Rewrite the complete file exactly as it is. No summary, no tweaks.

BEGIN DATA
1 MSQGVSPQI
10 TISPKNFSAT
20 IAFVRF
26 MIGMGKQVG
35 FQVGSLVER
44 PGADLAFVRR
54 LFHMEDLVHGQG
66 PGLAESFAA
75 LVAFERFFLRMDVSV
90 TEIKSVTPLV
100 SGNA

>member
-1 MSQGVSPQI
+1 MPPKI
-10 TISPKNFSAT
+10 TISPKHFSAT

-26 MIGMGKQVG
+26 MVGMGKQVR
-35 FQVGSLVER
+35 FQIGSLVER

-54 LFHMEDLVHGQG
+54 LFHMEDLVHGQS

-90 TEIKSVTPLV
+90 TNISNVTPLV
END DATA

1 MSQGVSPQI
10 TISPKNFSAT
20 IAFVRF
26 MIGMGKQVG
35 FQVGSLVER
44 PGADLAFVRR
54 LFHMEDLVHGQG
66 PGLAESFAA
75 LVAFERFFLRMDVSV
90 TEIKSVTPLV
100 SGNA

>member
-1 MSQGVSPQI
+1 MPPKI
-10 TISPKNFSAT
+10 TISPKHFSAT

-26 MIGMGKQVG
+26 MVGMGKQVR
-35 FQVGSLVER
+35 FQIGSLVER

-54 LFHMEDLVHGQG
+54 LFHMEDLVHGQS

-90 TEIKSVTPLV
+90 TNISNVTPLV